Healthcare is Not Recession Proof
One of the things we have always taken as gospel is healthcare is pretty recession proof because people will always need healthcare services. My dad used to say "people will always need to eat and will always get sick" when describing the most stable professions to get into. Economists and popular writers pretty much second that statement.
With the economy in a tailspin worldwide, companies folding and the unemployment rate going up, one wonders if healthcare will still be immune. I was speaking to a nurse just yesterday who said the agency for which she works is now calling her less for last minute assignments at area hospitals. In her last paycheck they also sent out a memo saying the traditional bonuses (based on nurses most willing to take last minute shifts and work in some hospitals) would be scaled back this quarter.
While people will use healthcare if they absolutely must, healthcare is not going to be totally unaffected by the recession. Elective procedures will be delayed because of more pressing priorities. People are losing health insurance along with jobs so hospitals and doctors will see lower revenues, a higher level of unreimbursed care and bad debt.
Some hospitals might scale back services or close patient floors. The use of per diem staff will decrease and regular employees might have to work more unattractive hours or face a cut in their hours.
I have friends in different healthcare professions who, due to job cuts in other industries in the last 4 months, have suddenly become the only bread winner in a family where previously both spouses worked.
I was asked by a friend in retail to give some suggestions on how to weather the recession. Actually, the same advice holds true for most people, including those of us in healthcare:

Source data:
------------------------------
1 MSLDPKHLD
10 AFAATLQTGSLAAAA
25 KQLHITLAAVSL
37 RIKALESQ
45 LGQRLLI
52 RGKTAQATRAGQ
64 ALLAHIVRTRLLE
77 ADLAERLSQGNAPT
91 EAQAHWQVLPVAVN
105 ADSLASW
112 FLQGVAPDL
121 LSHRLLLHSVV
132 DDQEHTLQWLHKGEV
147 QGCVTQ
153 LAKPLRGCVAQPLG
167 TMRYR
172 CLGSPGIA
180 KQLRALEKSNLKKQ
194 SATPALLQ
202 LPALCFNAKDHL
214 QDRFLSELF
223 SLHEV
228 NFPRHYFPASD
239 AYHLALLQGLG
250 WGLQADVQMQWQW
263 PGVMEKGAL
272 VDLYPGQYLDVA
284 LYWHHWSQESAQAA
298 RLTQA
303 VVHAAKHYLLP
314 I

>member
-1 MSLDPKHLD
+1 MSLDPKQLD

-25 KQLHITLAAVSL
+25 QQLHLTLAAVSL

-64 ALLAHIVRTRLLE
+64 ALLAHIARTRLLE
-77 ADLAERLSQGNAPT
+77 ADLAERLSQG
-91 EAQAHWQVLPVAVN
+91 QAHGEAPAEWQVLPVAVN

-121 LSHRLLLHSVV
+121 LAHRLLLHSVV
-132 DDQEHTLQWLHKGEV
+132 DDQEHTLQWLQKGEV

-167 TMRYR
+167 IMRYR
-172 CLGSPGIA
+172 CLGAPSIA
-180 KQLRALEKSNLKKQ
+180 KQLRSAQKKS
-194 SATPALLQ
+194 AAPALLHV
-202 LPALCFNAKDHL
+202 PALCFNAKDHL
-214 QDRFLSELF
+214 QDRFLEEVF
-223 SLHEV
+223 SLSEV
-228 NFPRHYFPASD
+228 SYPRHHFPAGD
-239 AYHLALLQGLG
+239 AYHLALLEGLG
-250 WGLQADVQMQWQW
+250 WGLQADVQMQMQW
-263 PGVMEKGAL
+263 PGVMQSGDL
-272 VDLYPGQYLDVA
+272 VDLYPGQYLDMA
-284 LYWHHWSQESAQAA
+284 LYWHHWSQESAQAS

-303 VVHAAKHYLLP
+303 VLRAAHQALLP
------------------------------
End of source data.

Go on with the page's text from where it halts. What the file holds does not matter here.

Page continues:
- Start stashing away as much cash as you can each paycheck. Experts suggest an emergency fund of 3 to 6 months that is very liquid and easy to get to (savings or money market).
- Make yourself as visible and indispensable as possible at work, from volunteering to work extra to offering suggestions to being visible to your boss. You need to be the person first thought of as a "go to" person and therefore one of the last considered for lay off.
- Be flexible with your schedule. Now is not the time to argue about working nights or weekends. In fact, you might be proactive and come up with creative ideas such as four 10 hour shifts to provide cross-shift coverage while saving on gas by going to work 4 days instead of 5.
- Consider taking a second job. Interestingly, many part-time jobs will crop up as organizations try to staff up only "as needed." This should allow you to increase income while hedging your bets in case one of the employers cuts back.
- Like everyone else, reduce consumption wherever possible.
I am interested to see if anyone has been affected by the recession so far, and also what everyone is doing (yes, "everyone!") to minimize the effects of the downturn in the economy.